So with all this hoopla over the unhappiness rates for women, I wonder to myself how many gals are satisfied with what life has handed them so far. How many obstacles and what appeared to be insurmountable road blocks have you pole vaulted right over to get and keep what you want? Life doesn’t always turn out the way you thought it would, but sometimes having poor aim isn’t such a bad thing.

Kelly Duffy

http://dufmanno.wordpress.com

Readers, tell us, did you stray from your path in life? Are you happy with how things are going? What did you learn?

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When Elizabeth Edwards married John Edwards in 1977, she had but one request for her husband… that he be faithful to her. This was paramount to Elizabeth from day one. Unfortunately, we all know the outcome. I can only imagine her struggle living life on the fence with whether to stay or leave once she learned of his infidelities. She has recently documented some of those feelings in a new book, “Resilience.”

Let’s be honest, those people buying her memoirs, are probably looking for all the juicy details of her husband’s affair with videographer Rielle Hunter.  After all, former presidential candidate John Edwards  did not at all  seem the cheating type. He, the bright and charismatic possible future president. She, the devoted wife of 30 years who stood by her husband’s side during his entire campaign. Three beautiful children. The picture perfect family man.

But in fact, tragedy struck their family way before John’s betrayal. In 1996, their son Wade died in a car accident. And then years later, her breast cancer diagnosis, which is now in the terminal stage.

To give you a little background on the story, on December 28, 2006, two days after John announced he was running for president in 2008, he told Elizabeth he had broken the vow he made to her on their wedding day almost 30 years ago…. he had been unfaithful. Just imagine Elizabeth at this moment. First losing a child. Then being diagnosed with breast cancer. Then learning her husband had been unfaithful. One event after the next. Talk about finding strength you thought you never had. In fact, “Resilience” couldn’t be a more perfect title for her memoirs.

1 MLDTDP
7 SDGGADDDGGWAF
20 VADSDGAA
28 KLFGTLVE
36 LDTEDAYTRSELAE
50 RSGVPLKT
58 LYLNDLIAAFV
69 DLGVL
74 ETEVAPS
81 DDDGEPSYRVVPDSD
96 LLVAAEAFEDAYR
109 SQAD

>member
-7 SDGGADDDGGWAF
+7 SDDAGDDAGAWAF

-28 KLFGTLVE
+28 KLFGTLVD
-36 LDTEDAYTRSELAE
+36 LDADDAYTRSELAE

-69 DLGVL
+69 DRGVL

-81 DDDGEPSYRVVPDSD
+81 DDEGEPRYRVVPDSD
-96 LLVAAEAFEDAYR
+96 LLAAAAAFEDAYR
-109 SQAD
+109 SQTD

She describes the feelings that engulfed her body when she first learned of her husband’s affair, “After I cried and screamed, I went to the bathroom and threw up.”

And finally, as if all this wasn’t hurtful and humiliating enough, recently, DNA tests are supposed to show that John Edwards did in fact father a child with Rielle Hunter. After denying it.

So the big “fence” question, one that Hillary Clinton and Governor Eliot Spitzer’s wife faced, is why stay in the marriage? Personally, I feel they stayed for many reasons. But, I can only imagine the incredible pull in two directions. To stay with a man who had shared his bed with another woman time and time again,  or leave, and lose your power and status that has come as result of being this couple.  Plus, it is a very different thing when one can grieve privately, or when the whole world is watching and judging your every move.

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From left, Emma Claire, Elizabeth, Jack, John and Cate Edwards

This all leads me up to one big question: Would you stay with a spouse that cheated on you? Let me tell you, depending on who you ask, you would get a multitude of answers. For me, I have to say, it depends. That’s personal, so no judgement here ladies. I feel that if my husband went on a business trip and had a “slip up” one night, I would be more inclined to work it out, than if he had been having an ongoing love affair with a woman, and had been deliberately lying to me over and over again. This would kill me. This would kill my spirit. But, if it was one night, and he came to me right away, I think I would try and work it out. I don’t know for sure, and thankfully, AT LEAST TO MY KNOWLEDGE, I have not been faced with this dilemma.

So, while there is no right or wrong answer to leaving after a spouse cheats, every situation is different and needs to be assessed on a case by case basis. Experts say a major deciding factor is obviously your partner’s actions. Do you think it’s going to happen again? Is your partner truly sorry and feels remorse for what they’ve done? Have they offered to seek counseling to help them understand why they strayed in the first place? Trust is a major issue. How can Elizabeth Edwards ever trust again?

I will go more in-depth on infidelity and cheating in the future. For now, this was something to get you ladies thinking and talking. And I truly think,  no one can sit in judgement of someone else’s life unless they have walked in those shoes. Really. So, we cannot judge Elizabeth Edwards. She is dying, and maybe she compartmentalized this affair to help her get through her final days as a family unit. Maybe she wants to die in peace, not fighting. Irrespective of her decision, I feel tremendous sadness and compassion for this woman. She must sit on that fence every day wondering if she has made the right decision for herself and her happiness. That can’t be a comfortable place to sit.